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post #1 of 3 (permalink) Old 07-11-2004, 01:42 PM Thread Starter
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Anyone been through this?

I have two female (spayed) cats. One is at a perfectly healthy weight and one is getting obese. I've been free feeding them for 6 years dry food and they share one small pouch (3 ounces) of wet "diet" food each day, but that's more of a "treat." Other than that, they RARELY get any additional "treats." I know the weight problem is directly related to inactivity and her changing metabolism.

I know I need to cut out the free feeding and switch to scheduled meals, but I'm not sure how to do this.

How much should each cat get a day (of dry food) and how many meals should I split it up into?

They are both approaching that "senior" level, so should I give the girl without the weight problem a senior type food and the fat cat a diet food?

These girls are indoor cats only and as you can probably guess the fat one only gets up to eat... LOL occasionally she will still stalk and wrestle her "sister," but it's NEVER been top on her list of priorities, not even as a kitten.

~Chalupa, Lady, Moxie, Paiseley & Boozer~

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post #2 of 3 (permalink) Old 07-11-2004, 07:26 PM
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When I switched my cats from free feeding to "schedualed" feedings I didn't follow the "recomended" dosages on the food packages. What I did was give them a large handful of food. I then allowed them to eat as much as they wanted in one sitting. If you watch them eat (I'm sure there's a few exceptions to this but) you will notice when they leave, or start to look like they are just gorging and not "eating because they are hungry". Whatever amount they ate I used as a base for the amount I give them at each feeding. The cat you want to loose weight could go on either diet. If she is only 6 I would stick with the "weight control" formula for now. You will want to gradually reduce the amount of food she is getting,though it will pry not be reduced by much. Feedings will automatically give less food as they are not snacking all day. I usually feed 3 times a day. Any less then 2 is too far of a stretch for them. Hope that helps a little. I'm sure others have experiences that will help too!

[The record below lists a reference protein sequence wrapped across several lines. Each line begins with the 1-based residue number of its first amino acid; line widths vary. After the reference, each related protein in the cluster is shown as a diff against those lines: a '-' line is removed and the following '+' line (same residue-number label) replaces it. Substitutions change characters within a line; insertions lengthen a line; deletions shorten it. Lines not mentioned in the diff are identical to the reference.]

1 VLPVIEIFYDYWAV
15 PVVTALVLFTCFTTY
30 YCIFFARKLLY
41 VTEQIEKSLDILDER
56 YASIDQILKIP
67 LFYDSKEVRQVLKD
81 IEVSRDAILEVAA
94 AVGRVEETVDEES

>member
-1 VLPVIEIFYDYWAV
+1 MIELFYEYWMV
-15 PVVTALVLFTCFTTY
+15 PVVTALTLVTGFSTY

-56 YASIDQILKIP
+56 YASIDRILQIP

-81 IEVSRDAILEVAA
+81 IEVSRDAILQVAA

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Last edited by lixx; 07-11-2004 at 07:27 PM. Reason: spelling!
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post #3 of 3 (permalink) Old 07-12-2004, 10:17 AM
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Firstly, I would check with your vet about putting your kitty on a diet and also have blood taken to rule out a medical condition such as hypothyroidism. Once that has been done, use your vet's recommendation for how much food your cat should be getting. At most, your cat should be losing one pound per month. It is important to keep in close contact with your vet during this time as cats are quite susceptible to fatty liver if they are deprived of food.
As for senoir vs. lite foods, they are very similar in that they have reduced protein and calories. I would check with your vet first, put I don't see a problem with putting them both on senior food.
I also have three scheduled feedings for my cat. The each eat 3/4 cup of food per day. They get 1/4 cup at every feeding. It is just enough food to satisfy them but not enough to gorge on. Depending on the food that you are feeding, the amount of food per day could be different. Check the package for feeding guidelines.

Candice

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